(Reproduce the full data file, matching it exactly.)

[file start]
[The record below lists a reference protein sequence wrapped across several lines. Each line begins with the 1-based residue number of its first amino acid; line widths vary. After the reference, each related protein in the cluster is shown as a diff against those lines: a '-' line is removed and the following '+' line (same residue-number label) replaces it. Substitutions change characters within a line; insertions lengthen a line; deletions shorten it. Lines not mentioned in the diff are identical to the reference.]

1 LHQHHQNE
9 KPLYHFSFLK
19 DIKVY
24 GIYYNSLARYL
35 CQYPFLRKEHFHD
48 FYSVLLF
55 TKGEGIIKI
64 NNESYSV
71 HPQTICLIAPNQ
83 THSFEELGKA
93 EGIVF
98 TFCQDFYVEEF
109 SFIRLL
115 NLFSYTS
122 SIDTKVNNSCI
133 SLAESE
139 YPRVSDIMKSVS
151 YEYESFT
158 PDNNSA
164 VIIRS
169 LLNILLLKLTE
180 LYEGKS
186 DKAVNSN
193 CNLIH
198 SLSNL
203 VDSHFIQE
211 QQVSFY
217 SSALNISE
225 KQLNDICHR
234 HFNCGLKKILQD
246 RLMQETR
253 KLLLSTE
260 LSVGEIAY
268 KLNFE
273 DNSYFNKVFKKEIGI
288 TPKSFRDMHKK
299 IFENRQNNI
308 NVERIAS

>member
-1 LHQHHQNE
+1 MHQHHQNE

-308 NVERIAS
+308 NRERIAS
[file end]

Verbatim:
[The record below lists a reference protein sequence wrapped across several lines. Each line begins with the 1-based residue number of its first amino acid; line widths vary. After the reference, each related protein in the cluster is shown as a diff against those lines: a '-' line is removed and the following '+' line (same residue-number label) replaces it. Substitutions change characters within a line; insertions lengthen a line; deletions shorten it. Lines not mentioned in the diff are identical to the reference.]

1 LHQHHQNE
9 KPLYHFSFLK
19 DIKVY
24 GIYYNSLARYL
35 CQYPFLRKEHFHD
48 FYSVLLF
55 TKGEGIIKI
64 NNESYSV
71 HPQTICLIAPNQ
83 THSFEELGKA
93 EGIVF
98 TFCQDFYVEEF
109 SFIRLL
115 NLFSYTS
122 SIDTKVNNSCI
133 SLAESE
139 YPRVSDIMKSVS
151 YEYESFT
158 PDNNSA
164 VIIRS
169 LLNILLLKLTE
180 LYEGKS
186 DKAVNSN
193 CNLIH
198 SLSNL
203 VDSHFIQE
211 QQVSFY
217 SSALNISE
225 KQLNDICHR
234 HFNCGLKKILQD
246 RLMQETR
253 KLLLSTE
260 LSVGEIAY
268 KLNFE
273 DNSYFNKVFKKEIGI
288 TPKSFRDMHKK
299 IFENRQNNI
308 NVERIAS

>member
-1 LHQHHQNE
+1 MHQHHQNE

-308 NVERIAS
+308 NRERIAS